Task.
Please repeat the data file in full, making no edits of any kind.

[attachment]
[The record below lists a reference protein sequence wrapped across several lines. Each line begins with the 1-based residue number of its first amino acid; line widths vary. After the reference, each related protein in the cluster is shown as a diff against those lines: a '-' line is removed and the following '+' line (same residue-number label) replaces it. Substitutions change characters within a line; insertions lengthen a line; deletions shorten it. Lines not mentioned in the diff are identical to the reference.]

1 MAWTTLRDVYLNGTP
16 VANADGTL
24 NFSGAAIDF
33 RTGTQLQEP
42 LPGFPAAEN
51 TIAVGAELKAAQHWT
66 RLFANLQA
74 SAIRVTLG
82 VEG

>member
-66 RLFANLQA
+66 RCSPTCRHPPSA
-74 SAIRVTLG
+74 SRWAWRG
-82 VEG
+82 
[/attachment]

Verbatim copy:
[The record below lists a reference protein sequence wrapped across several lines. Each line begins with the 1-based residue number of its first amino acid; line widths vary. After the reference, each related protein in the cluster is shown as a diff against those lines: a '-' line is removed and the following '+' line (same residue-number label) replaces it. Substitutions change characters within a line; insertions lengthen a line; deletions shorten it. Lines not mentioned in the diff are identical to the reference.]

1 MAWTTLRDVYLNGTP
16 VANADGTL
24 NFSGAAIDF
33 RTGTQLQEP
42 LPGFPAAEN
51 TIAVGAELKAAQHWT
66 RLFANLQA
74 SAIRVTLG
82 VEG

>member
-66 RLFANLQA
+66 RCSPTCRHPPSA
-74 SAIRVTLG
+74 SRWAWRG
-82 VEG
+82 